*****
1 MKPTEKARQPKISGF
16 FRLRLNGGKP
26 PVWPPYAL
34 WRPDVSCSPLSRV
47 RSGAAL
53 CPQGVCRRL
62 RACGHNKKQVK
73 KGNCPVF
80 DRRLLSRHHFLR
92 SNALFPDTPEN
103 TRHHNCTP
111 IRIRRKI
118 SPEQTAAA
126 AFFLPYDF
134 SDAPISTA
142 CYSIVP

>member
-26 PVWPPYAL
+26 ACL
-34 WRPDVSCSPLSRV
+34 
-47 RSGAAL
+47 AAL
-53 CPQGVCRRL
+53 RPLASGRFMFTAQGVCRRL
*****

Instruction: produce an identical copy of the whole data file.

1 MKPTEKARQPKISGF
16 FRLRLNGGKP
26 PVWPPYAL
34 WRPDVSCSPLSRV
47 RSGAAL
53 CPQGVCRRL
62 RACGHNKKQVK
73 KGNCPVF
80 DRRLLSRHHFLR
92 SNALFPDTPEN
103 TRHHNCTP
111 IRIRRKI
118 SPEQTAAA
126 AFFLPYDF
134 SDAPISTA
142 CYSIVP

>member
-26 PVWPPYAL
+26 ACL
-34 WRPDVSCSPLSRV
+34 
-47 RSGAAL
+47 AAL
-53 CPQGVCRRL
+53 RPLASGRFMFTAQGVCRRL